Deterministic: systems in which the output can be predicted with a high percentage of certainty without using probability distributions.

Stochastic: systems in which the output can be predicted within a known set of probability distribution(s).

Mixed Mode: systems in which the output can be predicted with a high degree of certainty in some states and within a known set of probability distributions in other states.

Chaotic: systems in which the output may be predicted within a known set of probability distributions for some period of time, but cannot be predicted beyond that time because of two factors: the sensitivity of the system’s dynamic responses to even small changes in initial conditions and the ability of the system to change its topology (to change the interactions between its elements).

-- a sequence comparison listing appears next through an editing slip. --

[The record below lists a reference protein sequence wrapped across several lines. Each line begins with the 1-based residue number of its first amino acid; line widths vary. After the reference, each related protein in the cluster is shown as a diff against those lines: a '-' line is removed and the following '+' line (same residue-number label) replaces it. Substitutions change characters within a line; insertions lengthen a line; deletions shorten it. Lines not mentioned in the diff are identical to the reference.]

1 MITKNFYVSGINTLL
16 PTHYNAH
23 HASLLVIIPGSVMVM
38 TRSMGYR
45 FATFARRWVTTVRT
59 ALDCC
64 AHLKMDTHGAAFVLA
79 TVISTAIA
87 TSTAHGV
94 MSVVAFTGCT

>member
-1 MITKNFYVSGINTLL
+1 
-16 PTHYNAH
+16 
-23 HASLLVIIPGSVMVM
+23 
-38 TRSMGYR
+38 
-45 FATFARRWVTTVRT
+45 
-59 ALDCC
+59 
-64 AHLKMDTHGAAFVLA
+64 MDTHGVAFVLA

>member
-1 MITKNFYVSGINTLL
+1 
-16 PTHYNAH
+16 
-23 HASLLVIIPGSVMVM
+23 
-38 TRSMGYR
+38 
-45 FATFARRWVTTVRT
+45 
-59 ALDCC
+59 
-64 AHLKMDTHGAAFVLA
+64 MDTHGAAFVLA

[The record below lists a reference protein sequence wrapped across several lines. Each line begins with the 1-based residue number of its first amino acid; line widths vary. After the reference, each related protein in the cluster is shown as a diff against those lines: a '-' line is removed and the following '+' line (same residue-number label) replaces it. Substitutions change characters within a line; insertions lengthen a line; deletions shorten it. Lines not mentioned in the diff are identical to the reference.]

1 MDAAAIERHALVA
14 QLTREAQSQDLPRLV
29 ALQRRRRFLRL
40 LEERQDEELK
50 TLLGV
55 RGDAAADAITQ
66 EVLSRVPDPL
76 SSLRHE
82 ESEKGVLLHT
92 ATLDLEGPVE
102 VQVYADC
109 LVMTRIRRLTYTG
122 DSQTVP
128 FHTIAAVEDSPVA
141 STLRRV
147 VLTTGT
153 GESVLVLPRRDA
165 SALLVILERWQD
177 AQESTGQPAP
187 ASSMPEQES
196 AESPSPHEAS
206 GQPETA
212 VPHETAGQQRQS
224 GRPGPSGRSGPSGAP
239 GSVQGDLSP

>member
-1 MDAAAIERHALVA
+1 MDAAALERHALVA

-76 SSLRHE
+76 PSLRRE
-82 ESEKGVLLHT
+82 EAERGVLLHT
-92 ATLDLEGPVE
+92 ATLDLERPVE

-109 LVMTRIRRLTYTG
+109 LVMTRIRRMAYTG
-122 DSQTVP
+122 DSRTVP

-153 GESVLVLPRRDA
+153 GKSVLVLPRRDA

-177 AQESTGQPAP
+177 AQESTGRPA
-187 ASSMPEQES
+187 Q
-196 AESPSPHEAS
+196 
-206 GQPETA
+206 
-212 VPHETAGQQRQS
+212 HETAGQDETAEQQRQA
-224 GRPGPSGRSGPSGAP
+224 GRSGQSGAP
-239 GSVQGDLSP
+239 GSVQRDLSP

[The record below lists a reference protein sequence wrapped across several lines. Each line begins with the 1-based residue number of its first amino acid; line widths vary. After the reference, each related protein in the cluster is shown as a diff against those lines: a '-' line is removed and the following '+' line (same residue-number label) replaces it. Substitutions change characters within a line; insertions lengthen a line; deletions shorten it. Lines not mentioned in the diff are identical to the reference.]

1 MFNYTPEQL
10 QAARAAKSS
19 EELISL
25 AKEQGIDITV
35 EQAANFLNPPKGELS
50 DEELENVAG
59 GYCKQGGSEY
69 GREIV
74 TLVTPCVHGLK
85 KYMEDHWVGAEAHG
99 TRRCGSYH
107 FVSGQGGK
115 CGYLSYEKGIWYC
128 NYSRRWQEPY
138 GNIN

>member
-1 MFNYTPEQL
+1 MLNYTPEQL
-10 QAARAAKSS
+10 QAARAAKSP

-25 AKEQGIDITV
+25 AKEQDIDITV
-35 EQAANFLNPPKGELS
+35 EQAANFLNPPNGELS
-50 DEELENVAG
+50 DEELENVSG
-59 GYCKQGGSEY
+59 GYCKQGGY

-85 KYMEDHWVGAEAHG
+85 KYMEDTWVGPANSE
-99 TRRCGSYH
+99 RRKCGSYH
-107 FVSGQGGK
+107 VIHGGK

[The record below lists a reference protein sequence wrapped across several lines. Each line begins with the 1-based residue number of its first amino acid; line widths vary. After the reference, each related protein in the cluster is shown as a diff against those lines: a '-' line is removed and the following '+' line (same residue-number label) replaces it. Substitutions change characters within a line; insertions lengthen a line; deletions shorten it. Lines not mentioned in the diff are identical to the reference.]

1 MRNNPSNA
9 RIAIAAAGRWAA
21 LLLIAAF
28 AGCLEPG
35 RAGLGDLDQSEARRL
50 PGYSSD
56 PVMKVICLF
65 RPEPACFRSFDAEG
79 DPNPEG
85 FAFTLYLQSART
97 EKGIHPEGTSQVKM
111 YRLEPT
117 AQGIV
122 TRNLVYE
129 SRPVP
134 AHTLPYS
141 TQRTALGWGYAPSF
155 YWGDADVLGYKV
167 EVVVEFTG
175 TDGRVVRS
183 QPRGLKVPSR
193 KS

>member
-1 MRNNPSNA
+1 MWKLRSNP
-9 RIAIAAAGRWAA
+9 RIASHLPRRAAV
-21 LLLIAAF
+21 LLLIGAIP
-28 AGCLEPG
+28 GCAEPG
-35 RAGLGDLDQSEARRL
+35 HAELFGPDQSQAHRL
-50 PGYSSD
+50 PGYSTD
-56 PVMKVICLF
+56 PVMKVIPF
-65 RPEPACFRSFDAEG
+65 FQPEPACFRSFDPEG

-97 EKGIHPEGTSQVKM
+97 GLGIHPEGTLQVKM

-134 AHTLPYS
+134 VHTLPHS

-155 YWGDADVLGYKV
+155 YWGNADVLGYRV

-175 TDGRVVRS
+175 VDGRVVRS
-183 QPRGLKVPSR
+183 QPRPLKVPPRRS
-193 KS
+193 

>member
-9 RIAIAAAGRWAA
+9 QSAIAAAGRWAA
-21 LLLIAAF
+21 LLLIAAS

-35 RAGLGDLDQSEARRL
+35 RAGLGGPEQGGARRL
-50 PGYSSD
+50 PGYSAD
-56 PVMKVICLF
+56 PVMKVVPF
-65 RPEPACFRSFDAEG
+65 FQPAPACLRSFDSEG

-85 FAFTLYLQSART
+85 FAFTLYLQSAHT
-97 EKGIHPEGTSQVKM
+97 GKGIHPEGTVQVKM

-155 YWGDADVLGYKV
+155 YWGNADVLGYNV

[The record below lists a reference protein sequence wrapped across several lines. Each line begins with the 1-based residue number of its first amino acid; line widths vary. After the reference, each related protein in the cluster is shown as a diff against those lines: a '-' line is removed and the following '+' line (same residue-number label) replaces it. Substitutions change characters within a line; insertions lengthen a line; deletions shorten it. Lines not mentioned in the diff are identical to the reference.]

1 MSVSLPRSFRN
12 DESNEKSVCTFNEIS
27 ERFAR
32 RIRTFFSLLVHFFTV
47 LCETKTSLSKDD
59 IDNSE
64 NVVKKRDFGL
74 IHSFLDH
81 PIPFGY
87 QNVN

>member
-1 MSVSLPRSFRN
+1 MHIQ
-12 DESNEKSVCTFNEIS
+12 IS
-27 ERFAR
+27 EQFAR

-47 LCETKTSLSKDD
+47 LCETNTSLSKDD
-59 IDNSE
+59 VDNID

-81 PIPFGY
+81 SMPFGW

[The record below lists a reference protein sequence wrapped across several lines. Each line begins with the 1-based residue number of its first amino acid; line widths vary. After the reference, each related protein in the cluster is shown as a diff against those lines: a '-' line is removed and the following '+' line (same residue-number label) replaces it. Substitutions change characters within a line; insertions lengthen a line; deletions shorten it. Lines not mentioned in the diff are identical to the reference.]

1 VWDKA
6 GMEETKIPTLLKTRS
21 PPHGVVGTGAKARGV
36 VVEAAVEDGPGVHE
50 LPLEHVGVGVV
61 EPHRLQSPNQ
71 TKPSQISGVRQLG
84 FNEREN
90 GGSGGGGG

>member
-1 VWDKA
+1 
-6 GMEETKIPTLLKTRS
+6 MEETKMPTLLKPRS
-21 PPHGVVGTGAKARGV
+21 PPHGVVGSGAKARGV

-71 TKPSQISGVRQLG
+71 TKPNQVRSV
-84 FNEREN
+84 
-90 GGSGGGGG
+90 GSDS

Emergent: systems in which the output can be predicted only within broad probability distributions and during short observation periods due primarily to three predominant factors: (1) the system involves agents with choice (and in some cases, purpose), (2) the rules governing the actual dynamics of the system evolve much faster than the our ability to model them, and (3) the interactions between the elements are complex and have the ability to change their topology.

These system classifications are additive, from deterministic to emergent. The process of innovating or creating improved solutions involves all of these factors but is driven primarily by human agents who choose, often with deliberate purpose. As a result, the best system type for understanding innovation and invention is an emergent one. Innovation and invention are inherently emergent systems. When approached as deterministic, stochastic or chaotic, misunderstandings proliferate too easily and innovating efforts fall short too often.

What does all this mean to the stewards of innovation: managers, mentors, sponsors, midwives, inventors, intrapreneurs and innovators?  Here are a few thoughts to consider: